Download SGF File (Go Game Record)



Ke Jie 9 dan (left) an Shi Yue 9 dan, reviewing game 2 of the final.

Ke Jie 9 dan (left) an Shi Yue 9 dan, reviewing game 2 of the final.

Shi Yue vs Ke Jie – Game 2

Entering the corner with White 12 is still quite popular these days.

When Black jumped out at 25, White 26 and 28 were the right sequence.

Black 29 was a probe, and the result to White 40 was playable for both.

White 46 was in a good place, and White 50 was a strong followup.

White 56 was sharp and the game became favorable for White up to 58.

White 68 to 70 were the correct move order, and Black’s bottom group was under attack by White 88.

Black 91 was a subtle tesuji, and White chose a safe way with 92 and 94.

Black 97 was a nice place to reduce White’s left side, but White 106 and 110 formed a strong counter attack.

Black’s sequence from 111 to 119 was good, and Black managed successfully up to 123.

White 124 to 132 were necessary to live, but Black 135 was the losing move. Black should have reinforced the top right corner.

White 138 to 146 were flawless, and there were no ways to capture that White group.

Black started to attack the top left corner with 157, but White’s sequence up to 176 was exquisite, and the game was practically over, simply because White was too far ahead on territory.

This was another excellent game by Ke Jie and he became the winner of the 2015 Samsung Cup.


Download SGF File (Go Game Record)


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About Younggil An

Younggil is an 8 dan professional Go player with the Korean Baduk Association. He qualified as a professional in 1997 and won an award for winning 18 consecutive professional matches the following year. After completing compulsory military service, Younggil left Korea in 2008, to teach and promote the game Go overseas. Younggil now lives in Sydney, Australia, and is one of the founders of Go Game Guru. On Friday evenings, Younggil is usually at the Sydney Go Club, where he gives weekly lessons and plays simultaneous games.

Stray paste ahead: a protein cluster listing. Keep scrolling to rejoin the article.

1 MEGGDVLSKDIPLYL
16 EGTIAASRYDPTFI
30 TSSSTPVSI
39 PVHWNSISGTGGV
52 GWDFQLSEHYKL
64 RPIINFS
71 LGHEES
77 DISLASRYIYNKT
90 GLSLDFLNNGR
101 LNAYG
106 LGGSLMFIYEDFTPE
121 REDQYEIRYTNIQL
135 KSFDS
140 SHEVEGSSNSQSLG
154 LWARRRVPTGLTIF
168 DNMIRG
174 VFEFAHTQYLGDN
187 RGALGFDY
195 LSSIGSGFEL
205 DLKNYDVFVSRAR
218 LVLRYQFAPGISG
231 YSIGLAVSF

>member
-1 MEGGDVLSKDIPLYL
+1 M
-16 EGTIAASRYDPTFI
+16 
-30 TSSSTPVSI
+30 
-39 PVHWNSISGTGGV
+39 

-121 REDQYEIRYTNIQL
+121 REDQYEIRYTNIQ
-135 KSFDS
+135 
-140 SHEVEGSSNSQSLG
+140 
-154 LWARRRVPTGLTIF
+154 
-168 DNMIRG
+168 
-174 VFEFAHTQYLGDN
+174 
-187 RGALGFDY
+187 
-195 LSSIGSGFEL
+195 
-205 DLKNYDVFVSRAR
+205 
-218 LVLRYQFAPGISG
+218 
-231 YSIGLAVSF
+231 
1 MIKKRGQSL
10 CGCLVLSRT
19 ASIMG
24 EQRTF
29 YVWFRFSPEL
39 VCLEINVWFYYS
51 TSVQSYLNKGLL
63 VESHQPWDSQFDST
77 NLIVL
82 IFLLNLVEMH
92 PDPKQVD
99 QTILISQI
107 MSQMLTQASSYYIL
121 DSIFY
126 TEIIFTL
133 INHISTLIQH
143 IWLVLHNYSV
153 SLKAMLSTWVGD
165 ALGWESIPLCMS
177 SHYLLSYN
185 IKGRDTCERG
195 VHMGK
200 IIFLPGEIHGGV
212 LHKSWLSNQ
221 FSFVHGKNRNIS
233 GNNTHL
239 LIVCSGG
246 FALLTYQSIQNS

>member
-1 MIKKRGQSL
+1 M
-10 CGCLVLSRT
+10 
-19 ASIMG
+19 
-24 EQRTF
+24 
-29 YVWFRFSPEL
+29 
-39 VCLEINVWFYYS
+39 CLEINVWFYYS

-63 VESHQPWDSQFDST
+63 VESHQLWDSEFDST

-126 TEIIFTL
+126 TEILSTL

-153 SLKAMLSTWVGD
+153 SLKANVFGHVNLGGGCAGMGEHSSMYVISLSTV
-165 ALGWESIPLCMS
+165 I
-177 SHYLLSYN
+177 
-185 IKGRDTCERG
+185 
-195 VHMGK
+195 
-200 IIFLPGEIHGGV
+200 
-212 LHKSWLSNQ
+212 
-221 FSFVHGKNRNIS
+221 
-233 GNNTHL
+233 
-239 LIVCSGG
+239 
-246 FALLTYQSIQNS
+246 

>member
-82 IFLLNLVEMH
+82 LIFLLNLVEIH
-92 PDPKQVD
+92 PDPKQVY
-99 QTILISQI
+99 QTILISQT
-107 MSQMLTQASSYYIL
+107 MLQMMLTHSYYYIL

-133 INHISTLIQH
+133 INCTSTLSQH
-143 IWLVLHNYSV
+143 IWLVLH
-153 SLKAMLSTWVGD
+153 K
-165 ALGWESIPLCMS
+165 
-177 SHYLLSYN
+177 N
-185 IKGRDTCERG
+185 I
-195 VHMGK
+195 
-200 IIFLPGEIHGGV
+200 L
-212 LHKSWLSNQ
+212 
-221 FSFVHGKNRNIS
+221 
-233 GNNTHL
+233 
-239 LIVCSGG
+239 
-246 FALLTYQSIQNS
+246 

You can follow Go Game Guru on Facebook, Twitter, Google+ and Youtube.


  1. One thing to note is that while top pros’ levels may be roughly comparable between China, Korea, and Japan, China has by far the deepest strength when examining the pool of their players lower than the top 10 ranking. I wonder how long he can maintain this dominance in such a fiercely competitive environment in his country. As good as he is now, my opinion is that in five years time or less, a different Chinese player will replace his present standing.

    I’m curious about this upcoming final between him and Lee Sedol. What kind of odds do other readers have about this match. I think maybe it’s around 7 to 2 in Ke Jie’s favor. Personally I am rooting for Lee Sedol as I have enjoyed his games for a long time and I believe this is perhaps near his last opportunity to challenge a top young player in an international final. If he starts losing now, he might do what Lee Changho did and get 2nd place a thousand times. I still think he has enough ability to perform, maybe even show Ke Jie something. But who knows…

    • Thank you for the thoughtful comment. About the odds, some math professors calculated the probability:
      Assuming Ke’s winning chance for 1 game vs. Lee as black is 60%, and winning as white is 94%,
      Then for him winning the 5 game series (3 wins out of 5) is about 95%. So Ke’s math was about right 🙂

      Btw, in the major 2015 international tournaments, Ke has been approximately 75% winning as black and 100% as white.

    • @Anonymous

      “One thing to note is that while top pros’ levels may be roughly comparable …”

      I’m not sure how long you’ve been following the world of Go, but Japan has been lagging badly for the past two decades. Japanese professionals’ record against their Korean and Chinese peers has been absolutely atrocious and could make all the Honinbos spin in their graves. Iyama Yuta is undoubtedly the strongest Japanese pro right now by some considerable distance, and yet I doubt he’d be even ranked in the top 10 in China, let along top 20 in the world.

      • I know one chinese pro who asked Gu Li 3 years ago about Iyama strenght. He said he was probably in world top 20.

      • This international games are played very fast, 2-3 hours maximum.
        In Japan the games are much slower: 4 -5-6 h for each player.
        I wonder how these Chinese and Koreans would play in a 2 days game, like in Japanese title finals.
        The difference is like playing beach-volley or ordinary volley 🙂

        • I used to think this way as well, but it’s actually false. First of all, the difference between having 3 hrs and 6 hrs is not nearly as big as beach volley vs normally volley. The difference is very, very small.

          Secondly, it’s not like all or even most games in Japan takes 2 days. It’s only in the finals of the top title tournaments that that happens. How many Japanese players get to play in the final of a top title tournament? Very few. Even those who do play it at most a few times a year. The rest of the time they’re playing faster games as well.